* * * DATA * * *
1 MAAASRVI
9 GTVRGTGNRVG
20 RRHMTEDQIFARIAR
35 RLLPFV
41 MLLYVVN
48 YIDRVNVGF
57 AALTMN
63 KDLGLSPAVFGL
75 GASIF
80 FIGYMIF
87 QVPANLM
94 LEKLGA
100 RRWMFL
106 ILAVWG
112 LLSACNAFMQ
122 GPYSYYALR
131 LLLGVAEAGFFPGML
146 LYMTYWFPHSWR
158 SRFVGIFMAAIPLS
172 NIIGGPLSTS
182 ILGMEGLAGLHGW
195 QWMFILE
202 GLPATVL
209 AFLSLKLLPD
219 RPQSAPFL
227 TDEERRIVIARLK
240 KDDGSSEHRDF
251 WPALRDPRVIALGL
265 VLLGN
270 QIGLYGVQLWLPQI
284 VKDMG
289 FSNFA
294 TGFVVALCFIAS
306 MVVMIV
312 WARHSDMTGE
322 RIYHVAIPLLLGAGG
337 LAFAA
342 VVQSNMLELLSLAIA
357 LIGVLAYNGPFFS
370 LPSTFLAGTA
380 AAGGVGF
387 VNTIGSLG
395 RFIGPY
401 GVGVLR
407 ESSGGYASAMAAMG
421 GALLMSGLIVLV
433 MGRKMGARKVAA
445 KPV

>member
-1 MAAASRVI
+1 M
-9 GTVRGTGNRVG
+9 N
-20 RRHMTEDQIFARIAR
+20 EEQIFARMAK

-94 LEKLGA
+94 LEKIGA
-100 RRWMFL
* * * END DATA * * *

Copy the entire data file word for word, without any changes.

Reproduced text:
1 MAAASRVI
9 GTVRGTGNRVG
20 RRHMTEDQIFARIAR
35 RLLPFV
41 MLLYVVN
48 YIDRVNVGF
57 AALTMN
63 KDLGLSPAVFGL
75 GASIF
80 FIGYMIF
87 QVPANLM
94 LEKLGA
100 RRWMFL
106 ILAVWG
112 LLSACNAFMQ
122 GPYSYYALR
131 LLLGVAEAGFFPGML
146 LYMTYWFPHSWR
158 SRFVGIFMAAIPLS
172 NIIGGPLSTS
182 ILGMEGLAGLHGW
195 QWMFILE
202 GLPATVL
209 AFLSLKLLPD
219 RPQSAPFL
227 TDEERRIVIARLK
240 KDDGSSEHRDF
251 WPALRDPRVIALGL
265 VLLGN
270 QIGLYGVQLWLPQI
284 VKDMG
289 FSNFA
294 TGFVVALCFIAS
306 MVVMIV
312 WARHSDMTGE
322 RIYHVAIPLLLGAGG
337 LAFAA
342 VVQSNMLELLSLAIA
357 LIGVLAYNGPFFS
370 LPSTFLAGTA
380 AAGGVGF
387 VNTIGSLG
395 RFIGPY
401 GVGVLR
407 ESSGGYASAMAAMG
421 GALLMSGLIVLV
433 MGRKMGARKVAA
445 KPV

>member
-1 MAAASRVI
+1 M
-9 GTVRGTGNRVG
+9 N
-20 RRHMTEDQIFARIAR
+20 EEQIFARMAK

-94 LEKLGA
+94 LEKIGA
-100 RRWMFL